Long-Sharp maintains that similarities can be found between legal practice and being an art dealer. Both, she says, are inherently creative positions. “I handled cases after the client was already on death row, why would I want to do things the same way as [the attorney] before me?” she asks. As an art dealer, she has earned a reputation for the heavy analytical lifting she performs to establish the legitimacy of her pieces. Her evolution is marked by humble beginnings, closely held dreams and dreams deferred, hard work, hope, loss, and fulfillment. Gratifying indeed, she says, and at its worst, “No one dies at the end of the day.”•

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Wandini Riggins is an associate in the Indianapolis firm of Lewis Wagner LLP.  She concentrates her practice in the areas of insurance bad faith disputes and insurance coverage defense. She can be reached at wriggins@lewiswagner.com. The recurring feature “Terms of Art,” shines a spotlight on local practitioners and their respective artistic interests. The opinions expressed in this column are the author’s.

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  1. What is the one thing the Hoosier legal status quo hates more than a whistleblower? A lawyer whistleblower taking on the system man to man. That must never be rewarded, must always, always, always be punished, lest the whole rotten tree be felled.

  2. I want to post this to keep this tread alive and hope more of David's former clients might come forward. In my case, this coward of a man represented me from June 2014 for a couple of months before I fired him. I knew something was wrong when he blatantly lied about what he had advised me in my contentious and unfortunate divorce trial. His impact on the proceedings cast a very long shadow and continues to impact me after a lengthy 19 month divorce. I would join a class action suit.

  3. The dispute in LB Indiana regarding lake front property rights is typical of most beach communities along our Great Lakes. Simply put, communication to non owners when visiting the lakefront would be beneficial. The Great Lakes are designated navigational waters (including shorelines). The high-water mark signifies the area one is able to navigate. This means you can walk, run, skip, etc. along the shores. You can't however loiter, camp, sunbath in front of someones property. Informational signs may be helpful to owners and visitors. Our Great Lakes are a treasure that should be enjoyed by all. PS We should all be concerned that the Long Beach, Indiana community is on septic systems.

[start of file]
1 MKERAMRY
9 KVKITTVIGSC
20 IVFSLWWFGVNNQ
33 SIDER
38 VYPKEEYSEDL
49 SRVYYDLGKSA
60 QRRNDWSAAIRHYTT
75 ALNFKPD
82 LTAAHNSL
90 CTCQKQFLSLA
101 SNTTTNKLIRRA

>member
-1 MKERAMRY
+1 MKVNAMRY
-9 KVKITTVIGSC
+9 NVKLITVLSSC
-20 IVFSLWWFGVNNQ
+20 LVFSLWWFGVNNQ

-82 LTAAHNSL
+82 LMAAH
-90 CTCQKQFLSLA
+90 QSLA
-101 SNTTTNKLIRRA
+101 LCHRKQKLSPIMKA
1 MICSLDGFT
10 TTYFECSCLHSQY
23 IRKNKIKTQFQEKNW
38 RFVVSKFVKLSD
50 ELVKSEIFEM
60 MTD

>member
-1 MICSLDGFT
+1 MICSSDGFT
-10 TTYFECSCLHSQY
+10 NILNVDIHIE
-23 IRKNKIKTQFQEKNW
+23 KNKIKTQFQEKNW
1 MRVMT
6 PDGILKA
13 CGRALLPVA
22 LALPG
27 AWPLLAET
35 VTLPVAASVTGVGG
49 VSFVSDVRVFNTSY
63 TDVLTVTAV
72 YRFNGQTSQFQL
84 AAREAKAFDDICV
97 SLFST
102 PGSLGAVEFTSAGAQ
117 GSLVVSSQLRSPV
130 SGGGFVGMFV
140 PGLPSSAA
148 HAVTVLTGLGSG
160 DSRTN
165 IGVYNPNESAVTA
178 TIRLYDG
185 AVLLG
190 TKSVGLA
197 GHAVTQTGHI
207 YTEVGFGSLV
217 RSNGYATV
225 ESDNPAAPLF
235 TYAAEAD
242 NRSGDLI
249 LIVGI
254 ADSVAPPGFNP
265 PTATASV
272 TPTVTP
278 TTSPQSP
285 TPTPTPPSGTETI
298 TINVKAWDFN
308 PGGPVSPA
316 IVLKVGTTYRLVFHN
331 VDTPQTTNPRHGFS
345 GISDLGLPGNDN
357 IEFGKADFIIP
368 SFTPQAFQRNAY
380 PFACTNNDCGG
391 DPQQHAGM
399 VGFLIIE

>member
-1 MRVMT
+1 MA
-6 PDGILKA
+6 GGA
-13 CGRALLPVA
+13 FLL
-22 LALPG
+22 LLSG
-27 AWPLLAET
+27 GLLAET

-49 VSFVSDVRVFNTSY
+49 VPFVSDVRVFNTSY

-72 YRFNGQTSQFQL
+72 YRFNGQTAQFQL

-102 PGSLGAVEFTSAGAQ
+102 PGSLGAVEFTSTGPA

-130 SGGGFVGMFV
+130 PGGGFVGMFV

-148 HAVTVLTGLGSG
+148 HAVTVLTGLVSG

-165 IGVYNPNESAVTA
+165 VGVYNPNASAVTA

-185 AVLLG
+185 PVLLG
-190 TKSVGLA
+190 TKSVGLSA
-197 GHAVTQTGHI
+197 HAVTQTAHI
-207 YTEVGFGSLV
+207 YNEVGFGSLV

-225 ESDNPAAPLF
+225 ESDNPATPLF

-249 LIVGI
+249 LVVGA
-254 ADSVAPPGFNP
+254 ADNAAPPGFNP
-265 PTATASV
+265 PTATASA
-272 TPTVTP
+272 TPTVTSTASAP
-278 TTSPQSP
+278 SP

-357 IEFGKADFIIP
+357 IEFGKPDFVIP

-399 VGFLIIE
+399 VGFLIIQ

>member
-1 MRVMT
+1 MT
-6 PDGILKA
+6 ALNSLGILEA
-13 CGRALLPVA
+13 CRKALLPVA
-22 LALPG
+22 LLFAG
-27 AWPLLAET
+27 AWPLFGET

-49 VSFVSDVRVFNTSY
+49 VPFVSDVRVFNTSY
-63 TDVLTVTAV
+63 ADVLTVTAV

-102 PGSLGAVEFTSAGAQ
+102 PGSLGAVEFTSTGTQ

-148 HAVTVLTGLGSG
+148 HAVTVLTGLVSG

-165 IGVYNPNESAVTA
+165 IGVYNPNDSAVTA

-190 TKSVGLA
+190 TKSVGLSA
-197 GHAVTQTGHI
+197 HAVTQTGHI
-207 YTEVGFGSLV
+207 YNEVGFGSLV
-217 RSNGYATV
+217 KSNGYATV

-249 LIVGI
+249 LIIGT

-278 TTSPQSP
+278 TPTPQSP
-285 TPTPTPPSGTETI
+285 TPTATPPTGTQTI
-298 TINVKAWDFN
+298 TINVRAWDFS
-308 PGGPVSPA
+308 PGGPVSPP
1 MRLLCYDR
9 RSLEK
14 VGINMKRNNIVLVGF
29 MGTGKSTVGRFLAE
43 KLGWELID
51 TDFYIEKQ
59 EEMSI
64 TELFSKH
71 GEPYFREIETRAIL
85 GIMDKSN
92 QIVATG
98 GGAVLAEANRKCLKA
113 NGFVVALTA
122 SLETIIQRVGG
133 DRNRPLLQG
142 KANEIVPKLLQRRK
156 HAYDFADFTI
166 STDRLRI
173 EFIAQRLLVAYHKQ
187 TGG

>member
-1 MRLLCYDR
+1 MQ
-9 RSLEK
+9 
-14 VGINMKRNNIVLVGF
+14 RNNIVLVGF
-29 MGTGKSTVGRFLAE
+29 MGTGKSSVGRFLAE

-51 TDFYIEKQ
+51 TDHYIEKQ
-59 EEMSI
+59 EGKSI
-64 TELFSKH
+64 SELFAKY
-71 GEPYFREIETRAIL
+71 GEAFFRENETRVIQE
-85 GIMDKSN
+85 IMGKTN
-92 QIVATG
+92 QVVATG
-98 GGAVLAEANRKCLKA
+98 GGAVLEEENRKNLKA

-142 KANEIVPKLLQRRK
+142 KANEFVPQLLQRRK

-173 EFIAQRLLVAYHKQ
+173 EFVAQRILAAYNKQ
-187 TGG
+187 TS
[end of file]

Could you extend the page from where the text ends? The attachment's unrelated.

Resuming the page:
4. Dear Fan, let me help you correct the title to your post. "ACLU is [Left] most of the time" will render it accurate. Just google it if you doubt that I am, err, "right" about this: "By the mid-1930s, Roger Nash Baldwin had carved out a well-established reputation as America’s foremost civil libertarian. He was, at the same time, one of the nation’s leading figures in left-of-center circles. Founder and long time director of the American Civil Liberties Union, Baldwin was a firm Popular Fronter who believed that forces on the left side of the political spectrum should unite to ward off the threat posed by right-wing aggressors and to advance progressive causes. Baldwin’s expansive civil liberties perspective, coupled with his determined belief in the need for sweeping socioeconomic change, sometimes resulted in contradictory and controversial pronouncements. That made him something of a lightning rod for those who painted the ACLU with a red brush." http://www.harvardsquarelibrary.org/biographies/roger-baldwin-2/ "[George Soros underwrites the ACLU' which It supports open borders, has rushed to the defense of suspected terrorists and their abettors, and appointed former New Left terrorist Bernardine Dohrn to its Advisory Board." http://www.discoverthenetworks.org/viewSubCategory.asp?id=1237 "The creation of non-profit law firms ushered in an era of progressive public interest firms modeled after already established like the National Association for the Advancement of Colored People ("NAACP") and the American Civil Liberties Union ("ACLU") to advance progressive causes from the environmental protection to consumer advocacy." https://en.wikipedia.org/wiki/Cause_lawyering

  5. Mr. Foltz: Your comment that the ACLU is "one of the most wicked and evil organizations in existence today" clearly shows you have no real understanding of what the ACLU does for Americans. The fact that the state is paying out so much in legal fees to the ACLU is clear evidence the ACLU is doing something right, defending all of us from laws that are unconstitutional. The ACLU is the single largest advocacy group for the US Constitution. Every single citizen of the United States owes some level of debt to the ACLU for defending our rights.